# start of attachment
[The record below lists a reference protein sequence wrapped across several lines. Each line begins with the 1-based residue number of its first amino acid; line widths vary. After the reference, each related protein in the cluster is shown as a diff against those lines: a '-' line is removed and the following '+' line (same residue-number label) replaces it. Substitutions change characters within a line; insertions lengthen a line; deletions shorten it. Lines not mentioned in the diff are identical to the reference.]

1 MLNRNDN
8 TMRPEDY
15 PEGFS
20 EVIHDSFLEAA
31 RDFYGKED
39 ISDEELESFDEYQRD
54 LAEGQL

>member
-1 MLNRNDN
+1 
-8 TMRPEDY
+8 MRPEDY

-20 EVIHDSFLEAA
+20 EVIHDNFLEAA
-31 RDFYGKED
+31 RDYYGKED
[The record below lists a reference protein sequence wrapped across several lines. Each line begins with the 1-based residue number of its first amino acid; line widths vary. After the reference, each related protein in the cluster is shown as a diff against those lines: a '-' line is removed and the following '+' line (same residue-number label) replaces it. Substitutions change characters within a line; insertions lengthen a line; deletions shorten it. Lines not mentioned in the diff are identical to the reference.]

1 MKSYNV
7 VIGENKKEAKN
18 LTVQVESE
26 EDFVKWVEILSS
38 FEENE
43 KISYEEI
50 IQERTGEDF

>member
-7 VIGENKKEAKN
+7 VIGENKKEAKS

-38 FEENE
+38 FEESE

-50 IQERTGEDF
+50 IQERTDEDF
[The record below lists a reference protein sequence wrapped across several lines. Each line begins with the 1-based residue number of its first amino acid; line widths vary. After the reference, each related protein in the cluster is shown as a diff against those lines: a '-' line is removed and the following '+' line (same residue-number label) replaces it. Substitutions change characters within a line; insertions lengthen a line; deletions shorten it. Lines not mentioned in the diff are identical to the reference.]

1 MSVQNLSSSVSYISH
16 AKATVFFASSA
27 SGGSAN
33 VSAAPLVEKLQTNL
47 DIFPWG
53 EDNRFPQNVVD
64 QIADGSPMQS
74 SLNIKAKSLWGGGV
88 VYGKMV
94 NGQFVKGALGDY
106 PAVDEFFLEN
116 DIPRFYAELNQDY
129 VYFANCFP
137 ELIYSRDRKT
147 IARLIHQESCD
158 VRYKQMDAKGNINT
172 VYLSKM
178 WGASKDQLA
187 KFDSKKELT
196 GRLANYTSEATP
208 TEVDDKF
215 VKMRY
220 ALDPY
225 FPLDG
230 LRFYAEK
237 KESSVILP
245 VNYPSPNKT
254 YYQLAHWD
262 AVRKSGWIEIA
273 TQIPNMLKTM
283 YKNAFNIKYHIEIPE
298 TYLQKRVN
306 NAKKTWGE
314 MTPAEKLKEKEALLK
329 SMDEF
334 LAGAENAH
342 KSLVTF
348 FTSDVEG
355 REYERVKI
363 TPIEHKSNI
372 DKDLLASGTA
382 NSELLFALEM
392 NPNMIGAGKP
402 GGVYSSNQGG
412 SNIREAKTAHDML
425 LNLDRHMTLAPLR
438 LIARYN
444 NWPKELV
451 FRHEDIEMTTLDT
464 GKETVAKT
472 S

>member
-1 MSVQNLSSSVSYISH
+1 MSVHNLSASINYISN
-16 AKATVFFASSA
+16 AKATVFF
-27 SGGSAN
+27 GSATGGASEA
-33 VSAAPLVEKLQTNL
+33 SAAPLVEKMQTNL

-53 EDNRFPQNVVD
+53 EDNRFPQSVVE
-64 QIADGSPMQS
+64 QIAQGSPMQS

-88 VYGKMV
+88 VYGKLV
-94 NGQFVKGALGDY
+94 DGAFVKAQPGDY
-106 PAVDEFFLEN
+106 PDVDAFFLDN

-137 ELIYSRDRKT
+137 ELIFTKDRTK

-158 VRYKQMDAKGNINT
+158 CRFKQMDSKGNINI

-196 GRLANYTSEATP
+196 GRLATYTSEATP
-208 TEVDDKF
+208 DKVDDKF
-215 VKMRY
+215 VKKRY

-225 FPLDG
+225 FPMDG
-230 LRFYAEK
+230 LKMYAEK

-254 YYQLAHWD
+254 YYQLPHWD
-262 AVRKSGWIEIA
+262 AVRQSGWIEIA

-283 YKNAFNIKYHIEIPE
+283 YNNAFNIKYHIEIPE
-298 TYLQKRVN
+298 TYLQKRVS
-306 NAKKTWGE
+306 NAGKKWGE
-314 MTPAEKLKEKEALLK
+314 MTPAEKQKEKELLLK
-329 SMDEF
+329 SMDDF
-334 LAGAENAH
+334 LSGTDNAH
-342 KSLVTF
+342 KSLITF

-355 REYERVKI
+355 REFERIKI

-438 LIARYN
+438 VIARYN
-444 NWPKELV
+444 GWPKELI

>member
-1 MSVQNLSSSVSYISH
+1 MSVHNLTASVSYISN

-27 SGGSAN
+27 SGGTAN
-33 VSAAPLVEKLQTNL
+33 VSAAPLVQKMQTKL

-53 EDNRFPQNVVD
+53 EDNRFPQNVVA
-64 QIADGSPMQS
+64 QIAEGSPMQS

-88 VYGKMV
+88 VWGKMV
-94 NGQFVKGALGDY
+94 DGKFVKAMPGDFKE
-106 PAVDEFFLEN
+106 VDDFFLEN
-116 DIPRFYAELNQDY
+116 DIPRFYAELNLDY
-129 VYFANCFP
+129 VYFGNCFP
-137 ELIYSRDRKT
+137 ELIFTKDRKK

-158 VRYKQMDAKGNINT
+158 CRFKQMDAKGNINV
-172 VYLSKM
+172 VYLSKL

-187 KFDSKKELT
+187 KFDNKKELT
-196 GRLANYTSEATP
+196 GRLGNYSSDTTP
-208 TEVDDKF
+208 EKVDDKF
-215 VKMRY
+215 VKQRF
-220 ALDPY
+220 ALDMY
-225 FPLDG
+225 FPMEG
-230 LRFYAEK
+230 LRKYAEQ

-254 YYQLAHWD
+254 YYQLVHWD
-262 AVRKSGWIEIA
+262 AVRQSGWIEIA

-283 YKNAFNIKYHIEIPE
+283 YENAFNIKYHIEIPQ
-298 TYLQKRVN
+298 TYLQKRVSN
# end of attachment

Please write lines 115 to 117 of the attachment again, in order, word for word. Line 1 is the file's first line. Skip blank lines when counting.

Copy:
+225 FPMDG
-230 LRFYAEK
+230 LKMYAEK